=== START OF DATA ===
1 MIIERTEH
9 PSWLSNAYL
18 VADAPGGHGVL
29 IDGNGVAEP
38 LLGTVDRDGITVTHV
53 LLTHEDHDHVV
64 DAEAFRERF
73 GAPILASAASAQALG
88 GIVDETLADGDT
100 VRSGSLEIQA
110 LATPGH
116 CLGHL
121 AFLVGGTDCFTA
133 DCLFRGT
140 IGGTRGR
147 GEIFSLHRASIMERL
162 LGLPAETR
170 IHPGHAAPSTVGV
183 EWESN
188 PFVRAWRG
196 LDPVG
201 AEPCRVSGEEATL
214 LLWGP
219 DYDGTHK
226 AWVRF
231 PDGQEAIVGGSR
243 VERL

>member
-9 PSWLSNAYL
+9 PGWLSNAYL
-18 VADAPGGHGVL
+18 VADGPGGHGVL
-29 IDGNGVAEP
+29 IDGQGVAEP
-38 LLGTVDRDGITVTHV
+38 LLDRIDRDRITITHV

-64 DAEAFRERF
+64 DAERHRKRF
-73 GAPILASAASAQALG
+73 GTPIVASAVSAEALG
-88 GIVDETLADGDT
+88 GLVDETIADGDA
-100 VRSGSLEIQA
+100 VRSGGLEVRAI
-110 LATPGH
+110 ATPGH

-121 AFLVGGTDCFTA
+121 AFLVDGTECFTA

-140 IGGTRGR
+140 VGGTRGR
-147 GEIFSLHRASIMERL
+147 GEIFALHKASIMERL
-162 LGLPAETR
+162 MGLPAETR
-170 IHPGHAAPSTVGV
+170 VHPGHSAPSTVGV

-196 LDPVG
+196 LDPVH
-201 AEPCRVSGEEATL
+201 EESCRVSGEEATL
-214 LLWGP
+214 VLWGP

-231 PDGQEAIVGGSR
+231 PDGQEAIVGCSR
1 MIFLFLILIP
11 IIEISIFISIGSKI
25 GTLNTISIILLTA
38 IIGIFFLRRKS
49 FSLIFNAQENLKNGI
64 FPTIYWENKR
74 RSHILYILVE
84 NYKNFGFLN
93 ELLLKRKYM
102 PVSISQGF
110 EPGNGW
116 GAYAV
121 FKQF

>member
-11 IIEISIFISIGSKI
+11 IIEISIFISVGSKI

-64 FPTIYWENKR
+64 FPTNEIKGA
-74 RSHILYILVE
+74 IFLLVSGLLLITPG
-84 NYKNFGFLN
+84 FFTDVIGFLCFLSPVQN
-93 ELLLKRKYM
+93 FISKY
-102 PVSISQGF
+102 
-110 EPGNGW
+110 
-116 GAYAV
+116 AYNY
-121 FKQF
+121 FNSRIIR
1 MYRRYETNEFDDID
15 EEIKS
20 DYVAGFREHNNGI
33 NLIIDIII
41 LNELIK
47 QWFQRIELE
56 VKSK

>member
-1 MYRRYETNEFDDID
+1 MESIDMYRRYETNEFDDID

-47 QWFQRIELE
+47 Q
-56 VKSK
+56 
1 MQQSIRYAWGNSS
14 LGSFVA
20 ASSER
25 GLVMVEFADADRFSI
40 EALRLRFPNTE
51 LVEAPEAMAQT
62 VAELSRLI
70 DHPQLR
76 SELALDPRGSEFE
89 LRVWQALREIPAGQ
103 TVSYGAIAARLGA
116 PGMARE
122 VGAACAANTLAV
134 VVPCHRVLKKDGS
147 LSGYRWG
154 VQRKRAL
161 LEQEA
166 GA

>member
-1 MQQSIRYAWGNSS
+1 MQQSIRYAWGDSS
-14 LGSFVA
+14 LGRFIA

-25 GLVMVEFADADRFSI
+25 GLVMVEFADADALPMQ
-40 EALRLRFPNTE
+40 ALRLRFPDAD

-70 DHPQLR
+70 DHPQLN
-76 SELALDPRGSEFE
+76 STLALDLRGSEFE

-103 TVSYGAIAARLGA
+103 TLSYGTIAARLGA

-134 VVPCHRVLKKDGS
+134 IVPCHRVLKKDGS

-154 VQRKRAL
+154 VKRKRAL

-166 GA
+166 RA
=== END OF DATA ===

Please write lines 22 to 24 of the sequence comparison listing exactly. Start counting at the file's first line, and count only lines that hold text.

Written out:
201 AEPCRVSGEEATL
214 LLWGP
219 DYDGTHK